The historic Khalifa International Stadium is one step closer to being the first proposed host venue for the 2022 FIFA World Cup Qatar™ to be completed.

With the concrete structure approaching conclusion and new levels of seating areas adding to the height of the stadium, approximately 90 per cent of the structural concrete has been laid and is expected to be fully completed within two months. 

Located in Al Rayyan Municipality, Khalifa International Stadium has long played a leading role in Qatar’s development as a premier host of major sporting events. The Aspire Zone Foundation, one of the Supreme Committee for Delivery & Legacy (SC)’s stakeholders, is leading construction works on Khalifa International Stadium.

Engineer Mansoor Saleh B. Al – Muhannadi, Project Manager at Aspire Zone Foundation, said: “We are very happy with the rapid progress of renovation works at the site. Khalifa International Stadium is moving to new heights with structural work in concrete and steel, and the vertical structure is now at level eight while strengthening works are also underway. We expect the stadium to be handed over by the main contractor at the end of 2016.”

The arc and undulating roof of Khalifa International Stadium are visible from afar, providing a prominent introduction to the Aspire Zone. The large arch on the Eastern side which was used as a platform for the launch of fireworks during the 2006 Doha Asian Games opening ceremony has already been removed, and is currently being replaced by two arches which are further visible signs of progress on the site.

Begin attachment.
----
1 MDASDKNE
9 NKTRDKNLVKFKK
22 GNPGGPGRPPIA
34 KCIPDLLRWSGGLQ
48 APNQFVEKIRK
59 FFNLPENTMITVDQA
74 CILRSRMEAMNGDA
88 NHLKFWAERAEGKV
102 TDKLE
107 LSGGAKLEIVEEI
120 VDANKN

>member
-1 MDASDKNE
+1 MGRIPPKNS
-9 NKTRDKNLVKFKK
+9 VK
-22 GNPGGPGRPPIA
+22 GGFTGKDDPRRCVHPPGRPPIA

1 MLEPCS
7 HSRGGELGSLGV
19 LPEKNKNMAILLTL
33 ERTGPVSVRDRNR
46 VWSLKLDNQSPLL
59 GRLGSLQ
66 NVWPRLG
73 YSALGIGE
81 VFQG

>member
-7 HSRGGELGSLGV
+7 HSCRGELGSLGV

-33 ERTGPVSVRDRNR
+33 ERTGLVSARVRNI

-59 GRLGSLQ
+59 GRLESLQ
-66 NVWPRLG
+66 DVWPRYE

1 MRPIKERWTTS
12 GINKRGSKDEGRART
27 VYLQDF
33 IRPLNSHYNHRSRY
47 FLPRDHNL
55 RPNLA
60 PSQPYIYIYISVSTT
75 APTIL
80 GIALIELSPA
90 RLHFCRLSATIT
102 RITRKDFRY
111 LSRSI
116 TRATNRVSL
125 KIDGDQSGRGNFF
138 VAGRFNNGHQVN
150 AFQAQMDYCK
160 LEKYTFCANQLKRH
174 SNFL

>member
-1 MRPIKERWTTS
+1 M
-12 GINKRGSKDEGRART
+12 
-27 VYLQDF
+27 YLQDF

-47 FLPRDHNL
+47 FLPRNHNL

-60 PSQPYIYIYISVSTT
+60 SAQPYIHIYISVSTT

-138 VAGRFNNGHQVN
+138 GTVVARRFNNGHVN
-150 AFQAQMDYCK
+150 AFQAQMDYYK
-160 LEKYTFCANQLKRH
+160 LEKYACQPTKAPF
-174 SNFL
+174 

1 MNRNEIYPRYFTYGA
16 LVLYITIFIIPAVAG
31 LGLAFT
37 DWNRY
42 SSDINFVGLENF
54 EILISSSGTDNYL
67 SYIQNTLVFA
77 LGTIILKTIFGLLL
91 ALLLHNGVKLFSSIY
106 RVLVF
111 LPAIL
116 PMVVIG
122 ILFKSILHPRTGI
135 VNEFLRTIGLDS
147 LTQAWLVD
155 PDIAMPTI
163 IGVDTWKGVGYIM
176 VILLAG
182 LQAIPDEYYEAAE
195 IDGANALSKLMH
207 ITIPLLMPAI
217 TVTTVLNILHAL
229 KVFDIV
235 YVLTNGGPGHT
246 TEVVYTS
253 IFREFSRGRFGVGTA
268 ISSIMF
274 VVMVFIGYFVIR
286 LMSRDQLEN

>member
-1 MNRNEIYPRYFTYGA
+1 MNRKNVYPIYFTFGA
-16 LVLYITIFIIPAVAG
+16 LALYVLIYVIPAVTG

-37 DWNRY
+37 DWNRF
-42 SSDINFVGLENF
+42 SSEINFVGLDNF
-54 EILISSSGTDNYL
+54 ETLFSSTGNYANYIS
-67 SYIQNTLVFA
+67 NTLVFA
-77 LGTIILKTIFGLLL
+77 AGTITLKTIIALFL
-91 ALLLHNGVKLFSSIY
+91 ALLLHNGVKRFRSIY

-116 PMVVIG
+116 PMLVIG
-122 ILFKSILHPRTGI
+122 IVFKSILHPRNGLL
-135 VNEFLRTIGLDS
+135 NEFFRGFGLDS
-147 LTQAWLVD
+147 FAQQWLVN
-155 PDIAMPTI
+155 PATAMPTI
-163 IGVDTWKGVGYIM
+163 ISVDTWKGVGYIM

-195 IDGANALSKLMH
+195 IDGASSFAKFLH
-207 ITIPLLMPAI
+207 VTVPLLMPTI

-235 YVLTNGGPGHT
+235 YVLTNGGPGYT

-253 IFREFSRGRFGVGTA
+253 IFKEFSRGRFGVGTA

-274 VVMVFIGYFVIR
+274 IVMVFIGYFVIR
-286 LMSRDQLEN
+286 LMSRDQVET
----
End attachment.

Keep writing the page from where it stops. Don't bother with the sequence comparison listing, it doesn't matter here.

Originally built as a 20,000-seater stadium in 1976, Khalifa International Stadium hosted the Gulf Cup that year. It returned to hosting prominence in 1992, receiving an upgrade to once-more host the Gulf Cup. The stadium is currently undergoing a comprehensive renovation to host the FIFA World Cup, which includes adding a new building to the east wing, and building a single roof to cover the whole seating area.

The venue shall fit 40,000 spectators and be completely cooled, including the field of play, all seats and concourses. The redevelopment will allow the stadium to host group stage, round of 16 and quarter-final matches.

According to the contractor, work continues to advance with a priority placed on health and safety practices on site, with around 3,300 construction workers having completed a total of 3,234,709 man-hours worked without recordable accidents.

The skeleton of the new stadium is on track for completion by the end of the year. Meanwhile, a new tent which will cover approximately 70 per cent of the stadium was fabricated in the USA and is currently being assembled in Mexico. It will soon be shipped to Doha to be fixed using cabling made in Germany. So far around 42,000 cubic metres of structural concrete have been poured.

Ghanim Al Kuwari, Supreme Committee’s Competition Venues Executive Director, added: “With this renovation, the stadium will not only be refurbished, but also enhanced with new features, maintaining its position as a global sports centre and also improving its role as a focal point for the local community.”

The venue will house the 3-2-1 Qatar Olympic and Sports Museum. Food courts, shops, multi-purpose rooms, VIP lounges and a health centre will also be available on the upper and lower concourses to be built in the East wing. In addition to this, a new road network along with two new metro stations in the surrounding area will connect the stadium to public transport.